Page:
22nd August 2017
Every time we hit ‘like’, browse the news, update our profiles and purchase from sites like Amazon Prime, we pepper the internet with all kinds of digital DNA.
Through online tracking, organisations can follow individual behaviour online. This, coupled with data relating to the individual’s demographic and behavioural science insights, can create very unique and accurate profiles which allow said organisation to tailor highly specific adverts or messaging directly – here, Don Draper meets Sigmund Freud.
With targeted campaigning fast emerging as the most direct way to engage and speak with voters it is no wonder that both Labour and Conservative campaigns allegedly set aside £1m each during the elections for Facebook advertising alone and that data analysis played a large part during, and most contentiously after, Brexit.
The Vote Leave campaign claimed to spend the last of its budget, in the last ten days, on targeted advertising. It capitalised on the fears of fence sitters and emphasised the ‘Taking Back Control’ slogan in its messaging. Using mass polling, focus groups and data gathered from social media, Vote Leave targeted over seven million people with over one and a half billion digital ads.
The sheer volume of ads make this messaging difficult to monitor for political and internet watchdogs. Where previously political advertising campaigns were vetted on their comparatively few print, billboard and broadcast advertisements, the digital campaign has made the process far from straightforward.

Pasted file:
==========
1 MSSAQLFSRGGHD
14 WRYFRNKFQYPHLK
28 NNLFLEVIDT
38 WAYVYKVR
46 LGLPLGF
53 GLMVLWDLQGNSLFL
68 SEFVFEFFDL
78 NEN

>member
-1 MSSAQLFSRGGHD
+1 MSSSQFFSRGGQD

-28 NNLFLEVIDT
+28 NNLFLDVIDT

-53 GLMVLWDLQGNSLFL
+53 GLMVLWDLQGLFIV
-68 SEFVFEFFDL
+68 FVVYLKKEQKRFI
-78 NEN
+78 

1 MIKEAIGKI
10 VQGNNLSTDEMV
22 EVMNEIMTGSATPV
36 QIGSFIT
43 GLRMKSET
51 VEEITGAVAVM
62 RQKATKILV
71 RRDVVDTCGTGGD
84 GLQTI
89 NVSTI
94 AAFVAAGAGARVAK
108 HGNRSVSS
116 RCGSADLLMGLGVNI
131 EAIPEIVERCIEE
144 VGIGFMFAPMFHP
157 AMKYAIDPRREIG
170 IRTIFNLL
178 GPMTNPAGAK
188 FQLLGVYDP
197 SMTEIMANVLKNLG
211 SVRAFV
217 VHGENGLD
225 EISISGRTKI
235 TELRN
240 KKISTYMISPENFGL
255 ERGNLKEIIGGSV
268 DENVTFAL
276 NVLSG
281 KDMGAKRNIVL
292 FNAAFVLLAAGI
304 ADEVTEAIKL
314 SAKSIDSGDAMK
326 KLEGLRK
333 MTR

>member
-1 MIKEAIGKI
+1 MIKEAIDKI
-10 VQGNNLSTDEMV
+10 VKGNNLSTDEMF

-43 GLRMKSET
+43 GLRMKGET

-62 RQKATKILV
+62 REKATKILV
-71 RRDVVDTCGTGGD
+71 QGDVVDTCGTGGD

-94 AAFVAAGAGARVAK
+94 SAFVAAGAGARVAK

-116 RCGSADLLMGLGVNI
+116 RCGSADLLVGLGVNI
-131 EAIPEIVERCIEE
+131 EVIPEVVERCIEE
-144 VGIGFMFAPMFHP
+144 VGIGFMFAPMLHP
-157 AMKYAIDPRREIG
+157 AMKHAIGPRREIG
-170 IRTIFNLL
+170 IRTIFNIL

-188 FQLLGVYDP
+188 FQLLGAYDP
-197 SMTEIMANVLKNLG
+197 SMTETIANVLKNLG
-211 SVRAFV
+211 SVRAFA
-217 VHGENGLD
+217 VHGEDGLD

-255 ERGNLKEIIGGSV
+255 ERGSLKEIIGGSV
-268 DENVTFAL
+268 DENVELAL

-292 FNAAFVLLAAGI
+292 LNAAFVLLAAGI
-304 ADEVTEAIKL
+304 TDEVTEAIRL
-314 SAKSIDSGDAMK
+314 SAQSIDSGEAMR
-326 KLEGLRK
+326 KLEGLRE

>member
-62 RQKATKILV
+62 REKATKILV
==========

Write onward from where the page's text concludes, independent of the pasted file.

The potential for misuse of data has recently brought this level of personalisation sharply into focus questioning how deep companies or parties should creep to engage their target audiences.
Following the general election, the Information Commissioner’s office launched a major investigation into how political parties use voter data, specifically during the Brexit referendum and May’s election.
Elizabeth Denham, heading the investigation, stated: “If political campaigns or third-party companies are able to gather up very precise digital trails to then individually target people, that is an area [where] they are going to be outside the law”.
Further to this, Denham’s office has contacted specific data companies including Cambridge Analytica which has been cited as “supercharging” the Leave.EU campaign. Cambridge Analytica, run by Robert Mercer, US billionaire, Trump’s top donor and ally of Steve Bannon, is also credited for serving an influential role in Trump’s campaign win.
However, the more specific advertising is, the murkier the water gets. As a consumer, voter, internet user, it is hard to know where we are leaving data and how it will be used by third parties. And whether we are actually ok with this, is not often within our immediate control.
On a consumer level, one horrifying example of data targeting too far emerges from the US. Target, a giant discount retailer, uses data from its customer database to identify pregnant customers based on their buying habits. So much so, they can even work out what trimester their customers are in based on products purchased.
Creepy, yes. However, the data analysis was so accurate, it actually broke the news of a teenage girl’s pregnancy before her father even knew.
Knowing your audience is an unchanging pillar of PR and personalised advertising presents a way to communicate directly to these audiences, with messaging specific to them.
But how, and with what data, we use to target is in ethical purgatory. Has this kind of advertising already gone too far or is personalisation poised to be the only way to truly engage and convert?
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